What have been the big milestones for you in the past 12 months?
The investment from Tenzing, the private equity firm, in March this year, was key for us. We are now up to six offices across Europe, with the latest for the Nordic and Baltic region. We are working with 1,200 Ford dealers across Europe, so they have leapfrogged other manufacturers over the past couple of years to be our biggest client. We work with 40 vehicle
manufacturers around the world. We will also be refreshing our branding and website before the end of March.
Where does that leave the UK if the company is looking to expand internationally?
The UK is still our home and it’s still very much a key focus to grow. We work with 3,292 dealers in the UK, covering about 90 of the AM100 dealer groups. We have a very robust programme in place to look after our UK customers. We have a team of product experts go into dealerships and help them with how they can use video.
Where does the UK sit internationally in terms of using video in motor retail?
If you asked a UK business about whether they would consider using video in their dealership, it would be in the high 90%. The US probably comes second at about 30% and then Europe is between 15-20%.
What’s the biggest growth area for the business in the UK?
Most dealer groups are looking at rich media for their website in terms of images and video and ‘time to web’ as a measurement. At the moment, they rely freelance photographers visiting showrooms at allotted times and it is slowing the process down to get product online.
With today’s smartphone technology, you can take extremely high-quality images without the need for a photographer. It means dealers can really speed up ‘time to web’.
In terms of products, we are looking at growing the use of 360-degree interior and exterior imaging.
Integrating with the big software giants is also always a major opportunity. We have integration with CDK Global, Auto Trader and Cox Automotive.
How has the use of video grown over the years in the UK?
Between launching in 2008 and 2016, we did 10 million videos. In 2017 alone, we did 7.7m. Aftersales represented two thirds of that content with the final third car sales. This year, we will break 10m. We are getting to a point where not only are customers accepting video in this environment, they are requesting it.
With that sort of growth, are competitors springing up to take market share?
There are some companies that offer video that are bolting it on, but it’s not the main thing they are focused on. We are really the only company in the UK solely focused on automotive video right now.
I think the reason we haven’t had a deluge of competitors is it’s quite tricky to offer a package that is watertight on GDPR and specifically formatted for the motor retail experience.
How can CitNOW help dealers to improve their business using data collected from these millions of videos?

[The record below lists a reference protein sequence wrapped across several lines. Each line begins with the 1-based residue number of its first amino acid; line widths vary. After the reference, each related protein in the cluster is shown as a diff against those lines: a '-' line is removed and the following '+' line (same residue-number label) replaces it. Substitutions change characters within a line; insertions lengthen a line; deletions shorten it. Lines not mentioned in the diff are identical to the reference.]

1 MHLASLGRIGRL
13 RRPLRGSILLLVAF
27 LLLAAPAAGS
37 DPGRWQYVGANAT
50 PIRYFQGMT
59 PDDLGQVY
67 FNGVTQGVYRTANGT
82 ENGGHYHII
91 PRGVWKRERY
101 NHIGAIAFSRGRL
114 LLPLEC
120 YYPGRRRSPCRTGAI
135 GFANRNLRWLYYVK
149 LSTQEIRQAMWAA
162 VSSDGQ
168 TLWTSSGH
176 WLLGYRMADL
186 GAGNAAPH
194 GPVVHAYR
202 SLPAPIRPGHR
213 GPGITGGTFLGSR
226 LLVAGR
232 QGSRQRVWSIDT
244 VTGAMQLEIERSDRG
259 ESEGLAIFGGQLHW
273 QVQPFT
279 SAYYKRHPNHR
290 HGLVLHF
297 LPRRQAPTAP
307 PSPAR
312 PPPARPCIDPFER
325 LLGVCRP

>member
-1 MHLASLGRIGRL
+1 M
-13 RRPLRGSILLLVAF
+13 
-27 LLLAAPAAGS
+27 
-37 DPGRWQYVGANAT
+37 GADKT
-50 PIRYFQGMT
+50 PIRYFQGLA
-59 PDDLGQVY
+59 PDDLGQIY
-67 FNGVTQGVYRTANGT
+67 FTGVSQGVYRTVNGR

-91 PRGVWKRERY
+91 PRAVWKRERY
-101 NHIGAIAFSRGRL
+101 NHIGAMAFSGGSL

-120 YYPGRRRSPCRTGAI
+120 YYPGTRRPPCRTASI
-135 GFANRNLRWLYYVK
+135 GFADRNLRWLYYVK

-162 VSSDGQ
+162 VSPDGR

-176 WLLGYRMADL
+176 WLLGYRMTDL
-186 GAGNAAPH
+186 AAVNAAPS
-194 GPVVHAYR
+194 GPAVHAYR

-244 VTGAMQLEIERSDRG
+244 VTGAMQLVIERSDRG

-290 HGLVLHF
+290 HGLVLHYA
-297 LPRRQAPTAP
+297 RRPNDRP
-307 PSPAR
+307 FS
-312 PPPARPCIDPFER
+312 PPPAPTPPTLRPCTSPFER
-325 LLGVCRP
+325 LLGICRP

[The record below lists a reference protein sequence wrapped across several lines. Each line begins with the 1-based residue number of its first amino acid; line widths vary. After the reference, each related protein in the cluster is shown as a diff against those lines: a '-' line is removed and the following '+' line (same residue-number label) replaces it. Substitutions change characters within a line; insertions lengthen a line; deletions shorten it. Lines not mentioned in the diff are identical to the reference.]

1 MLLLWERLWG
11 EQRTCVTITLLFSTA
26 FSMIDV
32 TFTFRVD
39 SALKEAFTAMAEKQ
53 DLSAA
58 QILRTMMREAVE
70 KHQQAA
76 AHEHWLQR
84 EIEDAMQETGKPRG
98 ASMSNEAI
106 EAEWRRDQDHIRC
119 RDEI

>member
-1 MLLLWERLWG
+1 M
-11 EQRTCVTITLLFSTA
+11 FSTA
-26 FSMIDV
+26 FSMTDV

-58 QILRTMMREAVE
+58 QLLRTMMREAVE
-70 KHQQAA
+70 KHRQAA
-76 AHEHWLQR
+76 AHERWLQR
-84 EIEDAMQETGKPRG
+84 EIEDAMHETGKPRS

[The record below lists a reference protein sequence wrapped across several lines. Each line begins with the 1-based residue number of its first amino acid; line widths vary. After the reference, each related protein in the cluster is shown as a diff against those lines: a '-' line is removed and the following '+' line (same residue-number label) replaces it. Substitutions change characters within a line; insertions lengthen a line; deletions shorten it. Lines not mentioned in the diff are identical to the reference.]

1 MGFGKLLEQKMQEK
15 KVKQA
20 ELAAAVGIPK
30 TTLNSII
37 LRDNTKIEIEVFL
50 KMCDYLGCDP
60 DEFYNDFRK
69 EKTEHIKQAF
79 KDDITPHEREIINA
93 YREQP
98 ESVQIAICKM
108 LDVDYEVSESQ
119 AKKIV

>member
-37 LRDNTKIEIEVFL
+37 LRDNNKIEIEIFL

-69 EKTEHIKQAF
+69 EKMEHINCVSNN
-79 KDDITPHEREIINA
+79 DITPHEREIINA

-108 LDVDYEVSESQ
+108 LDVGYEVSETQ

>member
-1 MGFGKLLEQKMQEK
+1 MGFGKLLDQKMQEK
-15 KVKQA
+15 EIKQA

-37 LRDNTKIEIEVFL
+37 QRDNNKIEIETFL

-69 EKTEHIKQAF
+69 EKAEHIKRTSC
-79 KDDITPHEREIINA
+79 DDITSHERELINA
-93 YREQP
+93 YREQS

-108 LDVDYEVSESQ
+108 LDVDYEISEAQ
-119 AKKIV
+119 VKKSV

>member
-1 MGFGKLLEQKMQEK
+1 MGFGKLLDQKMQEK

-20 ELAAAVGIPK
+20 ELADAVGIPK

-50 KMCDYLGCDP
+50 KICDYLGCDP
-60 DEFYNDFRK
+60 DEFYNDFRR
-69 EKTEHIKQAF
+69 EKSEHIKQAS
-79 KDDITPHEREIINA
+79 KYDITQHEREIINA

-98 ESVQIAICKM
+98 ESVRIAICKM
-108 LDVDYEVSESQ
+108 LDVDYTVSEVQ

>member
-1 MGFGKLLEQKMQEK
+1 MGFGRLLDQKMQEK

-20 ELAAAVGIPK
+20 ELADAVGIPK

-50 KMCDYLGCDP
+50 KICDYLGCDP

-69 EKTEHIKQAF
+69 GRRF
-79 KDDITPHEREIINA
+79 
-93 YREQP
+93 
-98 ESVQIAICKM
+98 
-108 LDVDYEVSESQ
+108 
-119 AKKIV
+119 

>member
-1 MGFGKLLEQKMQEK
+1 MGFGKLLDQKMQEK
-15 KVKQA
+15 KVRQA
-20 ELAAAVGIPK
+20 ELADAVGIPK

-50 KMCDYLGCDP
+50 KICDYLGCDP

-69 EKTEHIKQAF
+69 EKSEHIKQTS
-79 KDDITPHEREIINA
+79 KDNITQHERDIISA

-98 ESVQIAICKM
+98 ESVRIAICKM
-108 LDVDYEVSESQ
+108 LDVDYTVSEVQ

Customers can leave feedback comments and rate videos out of five. This gives dealers important feedback on how they approach content.
The really exciting project we are working on right now is how we can use artificial intelligence (AI) to go through this video content to analyse and offer feedback. Was the customer’s name used? How quickly were they speaking? There is some really interesting stuff you can do with voice recognition and we are working with Manchester University on something to provide qualitative data back to dealerships.
Where do you see video tech going? Do you think virtual reality has a place?
I actually think the whole VR piece has been massively overplayed. I know some manufacturers have the technology available, but in terms of VR hitting the mainstream, I think it is very unlikely.
Live video has been really big in terms of social media, with people broadcasting from their smartphones, but I think we will have to see how that takes off in terms of automotive retail.
Personalised video requests could also be a big growth area. Customers could get in contact and ask two or three specific points they would like a video on and dealers can go out and deliver it.
What’s the biggest threat to the franchised dealer model?
Franchised dealers are going to be around for a long time. I know Alibaba and Ford in China have created an unmanned car vending machine, but in the UK? I just can’t see anything like that happening.
I think the model will probably change and that comes as a result of the ownership model changing, too. You start with PCP and you transition into rental and to subscriptions. If dealers use technology to stay relevant, they will still have a place in the market. Part of the challenge is making sure it is not a cold, disconnected future, but one where the personality of people behind the technology can still shine through.